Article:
TORONTO (Reuters) - The initial public offering of Hydro One [HYDRO.UL] almost never happened because of strong interest from Canadian pension funds in buying out the entire government-owned electricity distributor, Ontario’s finance minister said on Monday.
The IPO, which is expected to close later this week, is set to raise up to C$1.83 billion ($1.4 billion) for Canada’s most populous province, which is only selling a roughly 15 percent stake in the utility.
“If the pension funds had their way, the broadening of the ownership structure in Hydro One wouldn’t have occurred, because they wanted to take it all,” Finance Minister Charles Sousa told media on the sidelines of the P3 2015 investment conference in Toronto.
Hydro One shares priced near the top-end of their expected pricing range, making the IPO one of the largest in Canadian history.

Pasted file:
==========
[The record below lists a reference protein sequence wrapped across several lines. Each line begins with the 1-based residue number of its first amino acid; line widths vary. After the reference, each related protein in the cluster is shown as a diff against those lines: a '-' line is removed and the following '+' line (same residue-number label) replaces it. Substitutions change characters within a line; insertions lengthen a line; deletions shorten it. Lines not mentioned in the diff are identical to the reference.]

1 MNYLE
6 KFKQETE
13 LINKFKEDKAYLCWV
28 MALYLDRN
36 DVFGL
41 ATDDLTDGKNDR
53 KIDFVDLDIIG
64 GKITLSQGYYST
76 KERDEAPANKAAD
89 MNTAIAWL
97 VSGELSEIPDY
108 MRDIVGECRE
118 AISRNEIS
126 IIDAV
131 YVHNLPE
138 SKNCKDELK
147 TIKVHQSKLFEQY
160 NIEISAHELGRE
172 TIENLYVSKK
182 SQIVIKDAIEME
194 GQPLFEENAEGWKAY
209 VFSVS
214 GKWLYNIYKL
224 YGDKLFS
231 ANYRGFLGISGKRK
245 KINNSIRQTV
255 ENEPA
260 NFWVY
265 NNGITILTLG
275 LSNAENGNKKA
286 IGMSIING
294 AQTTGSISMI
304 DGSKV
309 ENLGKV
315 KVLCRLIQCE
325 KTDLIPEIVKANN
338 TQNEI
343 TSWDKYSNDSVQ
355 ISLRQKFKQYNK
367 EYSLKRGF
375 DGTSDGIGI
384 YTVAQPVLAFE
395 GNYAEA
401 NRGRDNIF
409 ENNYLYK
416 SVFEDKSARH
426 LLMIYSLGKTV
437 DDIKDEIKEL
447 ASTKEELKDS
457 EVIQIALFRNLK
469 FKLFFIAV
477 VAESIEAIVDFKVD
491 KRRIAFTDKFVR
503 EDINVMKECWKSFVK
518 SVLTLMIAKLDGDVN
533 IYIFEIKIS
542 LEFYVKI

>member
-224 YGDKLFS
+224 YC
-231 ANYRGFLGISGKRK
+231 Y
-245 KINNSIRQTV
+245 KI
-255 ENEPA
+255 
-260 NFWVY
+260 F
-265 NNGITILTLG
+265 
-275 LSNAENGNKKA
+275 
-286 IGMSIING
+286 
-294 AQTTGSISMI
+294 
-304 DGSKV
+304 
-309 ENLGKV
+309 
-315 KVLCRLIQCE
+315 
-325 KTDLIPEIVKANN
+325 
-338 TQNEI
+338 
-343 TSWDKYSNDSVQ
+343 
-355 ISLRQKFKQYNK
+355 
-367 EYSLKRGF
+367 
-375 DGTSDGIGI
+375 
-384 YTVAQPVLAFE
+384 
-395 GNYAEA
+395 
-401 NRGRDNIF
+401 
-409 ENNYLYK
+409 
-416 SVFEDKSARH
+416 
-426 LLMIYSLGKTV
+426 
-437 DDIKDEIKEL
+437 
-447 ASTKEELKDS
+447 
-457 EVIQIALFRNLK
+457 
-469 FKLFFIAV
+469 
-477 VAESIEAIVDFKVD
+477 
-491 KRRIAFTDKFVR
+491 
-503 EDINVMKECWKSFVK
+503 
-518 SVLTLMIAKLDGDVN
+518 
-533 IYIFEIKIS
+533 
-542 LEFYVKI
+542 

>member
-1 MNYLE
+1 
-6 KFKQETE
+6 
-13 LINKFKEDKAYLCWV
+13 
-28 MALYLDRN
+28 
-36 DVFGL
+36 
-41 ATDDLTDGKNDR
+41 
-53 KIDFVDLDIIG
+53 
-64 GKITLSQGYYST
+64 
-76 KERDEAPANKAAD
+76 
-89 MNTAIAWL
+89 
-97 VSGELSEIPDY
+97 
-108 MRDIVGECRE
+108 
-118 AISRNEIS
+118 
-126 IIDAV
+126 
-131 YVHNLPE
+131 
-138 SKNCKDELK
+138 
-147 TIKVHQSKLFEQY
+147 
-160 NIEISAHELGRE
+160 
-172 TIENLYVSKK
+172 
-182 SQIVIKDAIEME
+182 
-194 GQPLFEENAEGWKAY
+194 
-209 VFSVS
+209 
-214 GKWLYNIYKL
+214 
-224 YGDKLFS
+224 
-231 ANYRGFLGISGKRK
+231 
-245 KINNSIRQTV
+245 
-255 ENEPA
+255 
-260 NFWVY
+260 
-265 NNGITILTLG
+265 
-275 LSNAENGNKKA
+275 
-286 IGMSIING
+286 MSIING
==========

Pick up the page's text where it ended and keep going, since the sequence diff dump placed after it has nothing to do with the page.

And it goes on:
The stock is set to list on the Toronto Stock Exchange under the ticker symbol “H”, and begin trading on Nov. 5.
During the drawn-out IPO exploration process however, Sousa said the government attracted “lots of interest” from pension funds interested in buying out the asset.
Canadian funds like the Canada Pension Plan Investment Board and its peers like the Ontario Teachers’ Pension Plan and Caisse de dépôt et placement du Québec have been among the world’s most active dealmakers in recent years, making major bets in sectors like energy, infrastructure and real estate.
($1 = 1.3100 Canadian dollars)
Reporting by Euan Rocha; editing by Grant McCool